by Lisa Y. Henderson
A colored teamster at Newark, N.J., named James Thorp, has become heir by will to an estate in North Carolina valued at $75,000. The testator is undoubtedly the father of Thorp, who owes his life and his good fortune to one of those frequent accidents at the South, by which the difference of races is rapidly fading out.
Troy (NY) Daily Times, 1 October 1858.
LUCKY NEGRO. – A gentleman well known to the merchants of the city, says the South Side Democrat, went north a few days since in search of a free negro from Rocky Mount, N.C., who had lately become heir to a large fortune.
We copy the following from the Newark Daily Advertiser, and have no doubt it refers to the same person:
A FORTUNATE TEAMSTER – It is stated that a colored teamster in this city, named James Thorp, has been left property by a gentleman in North Carolina, valued at $75,000, which will be placed in his hands as soon as his identity is legally established, of which there is no difficulty. Thorp was born on the estate in Carolina, and was afterward sent North to school at Norristown, Pa. He left school and has since been married and endeavored to sustain himself. He is represented as worthy of the good luck which has so suddenly enriched him.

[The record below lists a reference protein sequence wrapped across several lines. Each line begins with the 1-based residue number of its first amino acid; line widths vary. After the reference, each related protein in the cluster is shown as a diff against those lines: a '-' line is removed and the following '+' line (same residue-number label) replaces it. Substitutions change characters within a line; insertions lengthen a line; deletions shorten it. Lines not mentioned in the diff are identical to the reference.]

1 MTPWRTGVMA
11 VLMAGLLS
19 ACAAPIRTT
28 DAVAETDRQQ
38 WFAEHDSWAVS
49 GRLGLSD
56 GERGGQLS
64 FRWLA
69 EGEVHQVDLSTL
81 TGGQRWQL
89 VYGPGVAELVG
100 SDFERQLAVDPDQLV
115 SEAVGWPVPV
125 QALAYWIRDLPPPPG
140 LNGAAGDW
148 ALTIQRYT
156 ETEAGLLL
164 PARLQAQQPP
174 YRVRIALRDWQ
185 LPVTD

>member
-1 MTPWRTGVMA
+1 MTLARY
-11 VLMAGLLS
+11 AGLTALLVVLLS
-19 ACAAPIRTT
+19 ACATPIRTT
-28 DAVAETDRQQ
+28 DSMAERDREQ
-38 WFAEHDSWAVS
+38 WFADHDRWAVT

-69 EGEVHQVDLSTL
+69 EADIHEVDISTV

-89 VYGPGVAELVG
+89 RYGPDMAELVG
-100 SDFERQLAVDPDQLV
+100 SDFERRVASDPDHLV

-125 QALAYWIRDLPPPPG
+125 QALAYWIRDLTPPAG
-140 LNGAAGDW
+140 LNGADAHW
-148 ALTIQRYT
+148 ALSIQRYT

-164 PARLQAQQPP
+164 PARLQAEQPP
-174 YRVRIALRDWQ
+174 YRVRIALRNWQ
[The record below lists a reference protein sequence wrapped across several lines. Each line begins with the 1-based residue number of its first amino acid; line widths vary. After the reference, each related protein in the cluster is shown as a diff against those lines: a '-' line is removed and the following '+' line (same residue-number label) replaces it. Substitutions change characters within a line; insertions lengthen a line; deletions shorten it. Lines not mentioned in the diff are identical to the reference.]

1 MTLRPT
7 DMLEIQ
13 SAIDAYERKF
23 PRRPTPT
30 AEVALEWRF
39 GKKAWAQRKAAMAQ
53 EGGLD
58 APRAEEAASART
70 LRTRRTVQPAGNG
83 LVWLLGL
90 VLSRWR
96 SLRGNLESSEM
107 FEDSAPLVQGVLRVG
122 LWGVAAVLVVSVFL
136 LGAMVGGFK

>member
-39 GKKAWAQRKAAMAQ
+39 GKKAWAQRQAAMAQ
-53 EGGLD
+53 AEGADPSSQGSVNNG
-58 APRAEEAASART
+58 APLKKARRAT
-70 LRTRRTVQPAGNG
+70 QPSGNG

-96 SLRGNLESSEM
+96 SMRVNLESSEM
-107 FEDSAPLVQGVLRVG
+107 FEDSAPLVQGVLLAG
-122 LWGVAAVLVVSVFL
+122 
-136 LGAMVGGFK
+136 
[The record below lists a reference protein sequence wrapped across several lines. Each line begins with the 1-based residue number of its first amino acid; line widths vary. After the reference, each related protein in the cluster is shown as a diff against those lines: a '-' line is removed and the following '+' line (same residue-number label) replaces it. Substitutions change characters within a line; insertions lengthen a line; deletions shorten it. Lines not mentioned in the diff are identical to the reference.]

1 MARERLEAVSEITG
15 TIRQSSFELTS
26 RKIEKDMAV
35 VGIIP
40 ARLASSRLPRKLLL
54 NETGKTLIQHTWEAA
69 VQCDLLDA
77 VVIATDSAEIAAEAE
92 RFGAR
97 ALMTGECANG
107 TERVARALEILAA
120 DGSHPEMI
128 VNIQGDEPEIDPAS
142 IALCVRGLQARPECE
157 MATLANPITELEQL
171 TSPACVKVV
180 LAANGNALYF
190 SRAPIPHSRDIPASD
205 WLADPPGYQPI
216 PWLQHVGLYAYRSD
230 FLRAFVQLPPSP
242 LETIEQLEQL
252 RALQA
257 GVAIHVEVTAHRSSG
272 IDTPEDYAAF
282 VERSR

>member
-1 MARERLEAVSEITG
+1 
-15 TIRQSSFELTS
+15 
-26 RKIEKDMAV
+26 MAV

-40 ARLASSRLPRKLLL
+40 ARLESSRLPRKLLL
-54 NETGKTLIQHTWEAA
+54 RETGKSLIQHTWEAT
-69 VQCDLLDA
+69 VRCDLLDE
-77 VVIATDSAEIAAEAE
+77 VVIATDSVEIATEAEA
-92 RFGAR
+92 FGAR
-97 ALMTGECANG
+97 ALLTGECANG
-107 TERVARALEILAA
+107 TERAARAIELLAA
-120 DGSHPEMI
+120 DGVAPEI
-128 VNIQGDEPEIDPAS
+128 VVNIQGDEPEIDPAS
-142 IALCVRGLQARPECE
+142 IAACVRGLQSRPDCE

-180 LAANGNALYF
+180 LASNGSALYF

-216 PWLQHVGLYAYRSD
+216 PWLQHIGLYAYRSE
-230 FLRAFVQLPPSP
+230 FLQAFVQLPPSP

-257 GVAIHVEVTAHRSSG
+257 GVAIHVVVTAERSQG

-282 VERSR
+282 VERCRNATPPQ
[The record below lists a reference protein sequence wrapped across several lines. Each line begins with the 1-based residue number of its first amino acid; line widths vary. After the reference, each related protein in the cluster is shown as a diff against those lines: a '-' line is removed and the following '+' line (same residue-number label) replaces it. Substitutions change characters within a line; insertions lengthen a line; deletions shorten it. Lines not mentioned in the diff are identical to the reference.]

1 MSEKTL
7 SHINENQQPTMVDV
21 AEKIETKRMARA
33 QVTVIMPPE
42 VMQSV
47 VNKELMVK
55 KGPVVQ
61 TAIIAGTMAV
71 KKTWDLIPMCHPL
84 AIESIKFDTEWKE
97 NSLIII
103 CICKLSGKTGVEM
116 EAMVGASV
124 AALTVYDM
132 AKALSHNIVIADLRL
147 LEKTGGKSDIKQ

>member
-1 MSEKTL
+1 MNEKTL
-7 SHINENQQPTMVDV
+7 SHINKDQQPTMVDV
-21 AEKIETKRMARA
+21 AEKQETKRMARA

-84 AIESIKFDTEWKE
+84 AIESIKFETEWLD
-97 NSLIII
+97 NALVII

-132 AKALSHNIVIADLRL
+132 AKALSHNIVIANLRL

Newbern Daily Progress, 4 October 1858.
In the 1860 census of Newark, Essex County, New Jersey: James Thorp, 34, teamster, born in NC, and children Emma, 3, and Wilson, 6, plus Ellen DeCamp, 10, Emaline Obey, 23, and Hannah Henderson, 50. All described as black. The children and Emaline were born in NJ, and Hannah in NY. Thorp reported owning only $1000 real property and $100, personal.